Money & Banking

IL&FS, NCLT accounts widen BoI’s Q3 losses

Our Bureau/PTI New Delhi | Updated on January 28, 2019

Provisions push net loss to ₹4,738 crore

Bank of India (BoI) on Monday reported a net loss of ₹4,738 crore for the third quarter ended December 2018 as its bad loan provisions more than doubled to ₹9,180 crore mainly on account of the first 40 large accounts referred by the RBI for bankruptcy proceedings and also due to a fresh hit from the IL&FS crisis. For Q3 of FY18, it had posted a net loss of ₹2,341 crore.

BoI becomes the first state-run lender to be hit by the crisis at the IL&FS group, to which it has an exposure of ₹3,400 crore. In the quarter under review, it had resorted to accelerated provisions, including towards large corporate accounts referred to the National Company Law Tribunal (NCLT). This is BoI’s highest-ever quarterly loss.

During the reporting quarter, the public sector bank made loan loss provisions aggregating ₹9,179 crore, against ₹4,373 crore in Q3 FY18.

The ₹9,179-crore provisions include an additional provision of ₹4,321 crore made in view of the uncertainty of recovery of loan, and deterioration in the value of underlying assets.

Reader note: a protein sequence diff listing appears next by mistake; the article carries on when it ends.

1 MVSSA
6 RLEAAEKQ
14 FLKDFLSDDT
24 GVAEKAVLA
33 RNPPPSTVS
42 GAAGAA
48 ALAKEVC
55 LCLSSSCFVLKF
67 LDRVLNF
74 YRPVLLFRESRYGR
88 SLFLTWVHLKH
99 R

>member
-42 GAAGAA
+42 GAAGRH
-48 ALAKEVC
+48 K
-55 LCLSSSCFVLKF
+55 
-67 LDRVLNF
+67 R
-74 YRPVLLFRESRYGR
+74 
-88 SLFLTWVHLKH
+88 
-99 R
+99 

Operating profit up

BoI’s operating profit, however, increased 68 per cent to ₹2,273 crore from ₹1,354 crore.

The bank’s MD & CEO Dinabandhu Mohapatra emphasised that the net bad loans position has improved following higher provisioning. Bad loans are seen declining, he added.

Net NPAs improved to 5.87 per cent from 10.29 per cent in the year ago quarter.

However, gross NPAs continued to be sticky (16.31 per cent of gross advances against 16.36 per cent in the preceding quarter).

Looking ahead

In the fourth quarter, BoI expects monetisation of non-core assets (₹1,000 crore plus), cash recovery (₹2,600 crore) from NCLT accounts, and recovery on sale of assets to asset reconstruction companies (ARCs).

The bank has put assets of about ₹11,000 crore on sale to ARCs so far this fiscal. It expects to put more assets on the block this quarter.

In the third quarter, BoI sold assets aggregating ₹3,248 crore to ARCs. The recovery from this sale was about ₹2,000 crore.

Mohaptra said BoI’s ₹3,400-crore exposure to the IL&FS Group excludes exposure to Dighi Port (for which the bank has fully provided for). The bank has non-fund based exposure to Jet Airways, which is not due as of today, he added.

As part of a cost-cutting exercise, BoI has merged 31 mid-corporate branches with large corporate/general banking branches, rationalised four overseas branches and two representative offices, and closed down 1,255 ATMs in FY19.

 

Published on January 28, 2019

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